DUP MP Ian Paisley said the prime minister’s Brexit settlement has “ruined trade” in Northern Ireland and that it was an “insult to our intelligence” to suggest the issues are simply “teething problems”.
Johnson was widely accused of “selling out” his DUP allies in 2019 by agreeing to place Northern Ireland in a special zone where it has to follow EU rules in many areas to keep an invisible border with the Republic.
The move was a departure from Theresa May’s approach, which would have kept Northern Ireland more in line with the rest of the UK, but was rejected by Tory MPs because it tied the whole country closer to the EU instead.
Since the Brexit transition period ended on December 31 and the UK left the European single market, Johnson’s Northern Ireland protocol arrangements have caused disruption for firms trading with Northern Ireland and the EU.
Labour’s shadow Northern Ireland secretary Louise Haigh described “empty supermarket shelves, lorries from Northern Ireland stuck in Britain or returning empty, and the unnecessary checks on everything from guide dogs to people moving house”.
At prime minister’s questions in the Commons, Johnson was asked to invoke so-called “last resort” measures in the protocol to allow the UK to take unilateral action to solve the problems.
The PM said: “At the moment goods are flowing effectively and in normal volumes between Great Britain and Northern Ireland. So far no lorries have been turned back.
“Yes of course there are teething problems and what I can confirm to him is that if there are problems that we believe are disproportionate then we will have no hesitation in invoking Article 16.”
Later, Paisley criticised Johnson’s claim that empty supermarket shelves in Northern Ireland are down to “teething problems” and called for a grace period to allow firms to adapt to EU certification rules to be extended for a year beyond March.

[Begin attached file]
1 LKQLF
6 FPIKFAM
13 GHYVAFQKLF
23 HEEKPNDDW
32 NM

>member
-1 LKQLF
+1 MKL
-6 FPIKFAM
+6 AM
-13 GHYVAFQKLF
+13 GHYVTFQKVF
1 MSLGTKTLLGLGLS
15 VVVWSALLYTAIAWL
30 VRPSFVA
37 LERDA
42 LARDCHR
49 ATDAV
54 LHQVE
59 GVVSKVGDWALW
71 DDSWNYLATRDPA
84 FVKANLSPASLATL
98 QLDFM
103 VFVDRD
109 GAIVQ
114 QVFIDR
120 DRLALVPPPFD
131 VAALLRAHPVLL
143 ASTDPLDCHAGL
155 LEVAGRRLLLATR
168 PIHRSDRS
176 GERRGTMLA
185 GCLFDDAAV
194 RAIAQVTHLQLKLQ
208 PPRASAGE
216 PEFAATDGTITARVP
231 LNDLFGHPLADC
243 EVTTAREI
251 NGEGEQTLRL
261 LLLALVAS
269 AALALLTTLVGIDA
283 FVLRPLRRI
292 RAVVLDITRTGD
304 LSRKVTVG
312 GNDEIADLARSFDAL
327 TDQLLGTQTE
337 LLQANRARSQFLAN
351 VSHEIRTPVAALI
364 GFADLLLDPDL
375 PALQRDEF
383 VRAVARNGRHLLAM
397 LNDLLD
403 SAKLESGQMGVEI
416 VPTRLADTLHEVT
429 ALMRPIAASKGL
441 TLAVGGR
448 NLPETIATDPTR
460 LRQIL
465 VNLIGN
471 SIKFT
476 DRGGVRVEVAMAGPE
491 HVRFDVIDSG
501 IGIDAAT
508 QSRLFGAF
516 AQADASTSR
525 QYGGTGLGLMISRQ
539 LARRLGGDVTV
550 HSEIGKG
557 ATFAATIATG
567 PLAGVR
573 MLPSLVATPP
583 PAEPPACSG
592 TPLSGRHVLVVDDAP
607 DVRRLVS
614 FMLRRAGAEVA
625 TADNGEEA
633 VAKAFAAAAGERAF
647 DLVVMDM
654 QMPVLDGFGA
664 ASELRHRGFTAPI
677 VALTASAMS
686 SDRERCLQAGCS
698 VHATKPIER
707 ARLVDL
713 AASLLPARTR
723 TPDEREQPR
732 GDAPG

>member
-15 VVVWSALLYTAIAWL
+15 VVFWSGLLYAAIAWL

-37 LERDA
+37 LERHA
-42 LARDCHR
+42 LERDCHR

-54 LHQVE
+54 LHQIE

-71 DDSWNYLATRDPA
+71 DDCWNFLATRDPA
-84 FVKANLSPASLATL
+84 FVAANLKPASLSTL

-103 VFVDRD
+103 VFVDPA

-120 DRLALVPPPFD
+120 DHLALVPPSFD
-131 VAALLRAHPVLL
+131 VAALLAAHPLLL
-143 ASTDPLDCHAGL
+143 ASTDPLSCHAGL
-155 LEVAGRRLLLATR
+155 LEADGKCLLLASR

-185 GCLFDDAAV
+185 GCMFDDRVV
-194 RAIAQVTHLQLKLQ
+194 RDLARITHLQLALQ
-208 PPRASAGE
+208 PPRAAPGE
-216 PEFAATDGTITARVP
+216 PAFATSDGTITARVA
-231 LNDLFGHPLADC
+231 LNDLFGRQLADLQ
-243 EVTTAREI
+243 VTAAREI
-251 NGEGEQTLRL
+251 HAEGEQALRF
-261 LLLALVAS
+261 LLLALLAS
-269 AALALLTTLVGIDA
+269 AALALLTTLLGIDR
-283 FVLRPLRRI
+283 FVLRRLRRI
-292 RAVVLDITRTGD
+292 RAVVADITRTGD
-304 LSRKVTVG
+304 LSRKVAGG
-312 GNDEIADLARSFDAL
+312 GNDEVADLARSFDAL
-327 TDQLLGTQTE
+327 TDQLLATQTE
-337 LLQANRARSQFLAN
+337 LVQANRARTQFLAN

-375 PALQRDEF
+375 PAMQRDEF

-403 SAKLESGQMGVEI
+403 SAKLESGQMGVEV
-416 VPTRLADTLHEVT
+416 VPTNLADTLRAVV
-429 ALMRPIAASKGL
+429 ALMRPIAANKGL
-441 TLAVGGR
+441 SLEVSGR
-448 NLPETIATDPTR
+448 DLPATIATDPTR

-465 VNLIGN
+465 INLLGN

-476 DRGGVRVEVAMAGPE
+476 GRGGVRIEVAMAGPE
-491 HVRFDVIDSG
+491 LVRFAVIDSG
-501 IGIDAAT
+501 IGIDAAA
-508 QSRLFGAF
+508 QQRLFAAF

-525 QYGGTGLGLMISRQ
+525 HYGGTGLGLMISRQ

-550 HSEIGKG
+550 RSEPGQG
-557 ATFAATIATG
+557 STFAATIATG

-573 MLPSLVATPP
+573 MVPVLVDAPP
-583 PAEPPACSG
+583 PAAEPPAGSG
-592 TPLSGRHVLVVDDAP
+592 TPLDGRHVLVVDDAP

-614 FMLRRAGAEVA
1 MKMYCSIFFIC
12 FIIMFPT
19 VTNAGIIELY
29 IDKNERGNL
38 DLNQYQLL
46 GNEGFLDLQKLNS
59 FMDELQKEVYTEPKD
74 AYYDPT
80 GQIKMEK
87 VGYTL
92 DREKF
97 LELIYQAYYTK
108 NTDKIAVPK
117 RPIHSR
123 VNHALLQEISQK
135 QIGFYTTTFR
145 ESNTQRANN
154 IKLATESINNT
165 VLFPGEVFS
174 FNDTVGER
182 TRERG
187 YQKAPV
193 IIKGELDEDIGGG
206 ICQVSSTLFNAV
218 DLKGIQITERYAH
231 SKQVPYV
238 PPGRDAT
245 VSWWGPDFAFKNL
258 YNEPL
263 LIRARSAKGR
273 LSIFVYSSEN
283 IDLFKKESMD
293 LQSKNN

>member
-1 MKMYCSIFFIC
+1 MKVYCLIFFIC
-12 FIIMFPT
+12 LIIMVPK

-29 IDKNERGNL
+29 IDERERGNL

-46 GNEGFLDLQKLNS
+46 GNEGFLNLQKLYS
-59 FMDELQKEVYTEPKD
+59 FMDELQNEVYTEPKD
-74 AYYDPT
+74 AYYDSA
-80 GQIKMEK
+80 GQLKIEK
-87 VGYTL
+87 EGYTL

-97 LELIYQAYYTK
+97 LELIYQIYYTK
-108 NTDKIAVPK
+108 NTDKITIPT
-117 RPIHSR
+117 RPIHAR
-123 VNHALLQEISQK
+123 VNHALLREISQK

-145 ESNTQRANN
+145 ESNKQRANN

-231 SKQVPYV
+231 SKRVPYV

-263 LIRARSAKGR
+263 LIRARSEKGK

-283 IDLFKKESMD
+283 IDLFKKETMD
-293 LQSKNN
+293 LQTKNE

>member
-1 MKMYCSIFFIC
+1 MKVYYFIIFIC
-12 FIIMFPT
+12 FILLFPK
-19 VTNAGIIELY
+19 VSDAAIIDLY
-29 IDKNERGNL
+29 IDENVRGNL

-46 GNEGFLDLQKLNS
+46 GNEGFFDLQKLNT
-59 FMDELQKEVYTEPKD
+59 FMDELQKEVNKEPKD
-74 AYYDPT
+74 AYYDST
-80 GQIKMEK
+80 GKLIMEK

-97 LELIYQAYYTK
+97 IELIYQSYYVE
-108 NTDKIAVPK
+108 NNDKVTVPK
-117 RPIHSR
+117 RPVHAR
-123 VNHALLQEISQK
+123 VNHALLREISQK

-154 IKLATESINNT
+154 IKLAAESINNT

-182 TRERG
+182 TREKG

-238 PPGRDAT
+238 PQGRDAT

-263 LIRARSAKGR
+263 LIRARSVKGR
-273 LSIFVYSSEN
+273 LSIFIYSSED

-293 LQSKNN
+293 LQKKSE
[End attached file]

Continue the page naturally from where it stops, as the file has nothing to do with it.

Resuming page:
During an urgent question to Michael Gove on the situation, he told MPs: “What did we do?
“What did we do to members on those (Tory) benches over there to be screwed over by this protocol?
“Ask your hearts, every single one, what did we do?
“Because what has happened to this protocol is it ruined trade in Northern Ireland and it is an insult to our intelligence to say it is a teething problem. Tell that to my constituents.”
Gove admitted the government’s Brexit settlement “undoubtedly generates challenges as well as providing solutions”.
The Cabinet Office minister claimed there had been “no significant queues” at borders and that “supermarkets are now generally reporting healthy deliveries of supplies into Northern Ireland”.
Gove also promised to do more to help companies on the UK mainland understand the Northern Ireland arrangements, to “intensify” engagement with Ireland trade because trade via Dublin ports is “substantially lower than normal”, and said the government was working on “streamlined replacements” to follow the grace period.
The exchanges came as retailers warned that supermarkets in Northern Ireland will face fresh shortages on the shelves unless the EU is prepared to extend the grace period.
Sending a lasagne from Great Britain to the Republic of Ireland is so complicated
“If we do not find a workable solution for retailers in the next couple of months we do face significant disruption in Northern Ireland,” British Retail Consortium director Andrew Opie told the Commons Brexit committee.
Opie said that supermarkets which exported to the Republic of Ireland had found the system was “unworkable” as far as their supply chains were concerned.
“That is why we need to think about Northern Ireland. We should not just be trying to apply the same processes that apply to the EU into Great Britain-Northern Ireland,” he said.
“Sending a lasagne from Great Britain to the Republic of Ireland is so complicated. You have to have authorisation going up through the chain, the vet at the end has to sign it off and he has to see all the authorisations.”
Food and Drink Federation chief executive Ian Wright warned that without changes to the Brexit arrangements, the industry would have to rethink its all of its supply routes, leading to increased costs and delays for trade with both Northern Ireland and the EU.
He said that one international supplier had found that the paperwork for a consignment moving from the UK to the EU which would normally have taken three hours to complete had so far taken five days – and they were still working on it.
Wright also expressed concern about the potential for delays at the Channel ports as the number of lorries making the crossing picked up over the coming months.
“It will get worse. Currently volumes across the short straits are at about 2,000 lorries. They should be around 10,000. So the opportunity for the scale of concerns to rise is huge,” he said.